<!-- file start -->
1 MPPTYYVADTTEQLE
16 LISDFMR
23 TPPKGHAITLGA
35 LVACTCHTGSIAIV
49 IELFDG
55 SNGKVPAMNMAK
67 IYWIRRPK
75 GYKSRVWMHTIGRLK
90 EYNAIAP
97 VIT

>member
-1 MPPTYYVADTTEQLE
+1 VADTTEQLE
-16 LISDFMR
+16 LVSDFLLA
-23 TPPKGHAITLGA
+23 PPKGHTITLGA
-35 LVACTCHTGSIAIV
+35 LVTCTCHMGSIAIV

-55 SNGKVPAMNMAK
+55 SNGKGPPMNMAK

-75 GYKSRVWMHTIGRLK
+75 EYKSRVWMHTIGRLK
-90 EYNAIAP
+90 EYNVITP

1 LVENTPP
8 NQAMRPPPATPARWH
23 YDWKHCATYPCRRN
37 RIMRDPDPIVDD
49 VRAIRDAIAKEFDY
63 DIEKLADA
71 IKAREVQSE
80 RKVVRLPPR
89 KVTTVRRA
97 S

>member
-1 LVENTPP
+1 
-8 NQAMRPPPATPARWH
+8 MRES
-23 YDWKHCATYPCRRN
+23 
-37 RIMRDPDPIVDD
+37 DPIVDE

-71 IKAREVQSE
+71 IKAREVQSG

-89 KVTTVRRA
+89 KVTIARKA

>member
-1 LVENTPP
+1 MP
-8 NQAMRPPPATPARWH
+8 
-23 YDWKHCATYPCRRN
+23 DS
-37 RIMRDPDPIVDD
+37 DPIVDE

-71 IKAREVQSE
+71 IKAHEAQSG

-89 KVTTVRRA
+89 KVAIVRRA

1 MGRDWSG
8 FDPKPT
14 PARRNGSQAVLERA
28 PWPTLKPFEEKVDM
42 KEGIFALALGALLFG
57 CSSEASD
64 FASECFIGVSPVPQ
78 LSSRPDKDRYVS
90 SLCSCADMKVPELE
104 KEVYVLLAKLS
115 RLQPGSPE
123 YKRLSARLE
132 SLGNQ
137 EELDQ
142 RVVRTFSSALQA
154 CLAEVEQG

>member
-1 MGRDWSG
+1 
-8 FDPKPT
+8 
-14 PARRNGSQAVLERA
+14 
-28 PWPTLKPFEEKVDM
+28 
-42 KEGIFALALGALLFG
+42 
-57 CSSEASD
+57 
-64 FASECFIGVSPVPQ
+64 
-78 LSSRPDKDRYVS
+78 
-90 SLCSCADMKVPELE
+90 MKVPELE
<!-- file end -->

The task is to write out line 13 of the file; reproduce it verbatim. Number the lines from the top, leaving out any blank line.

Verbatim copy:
+1 VADTTEQLE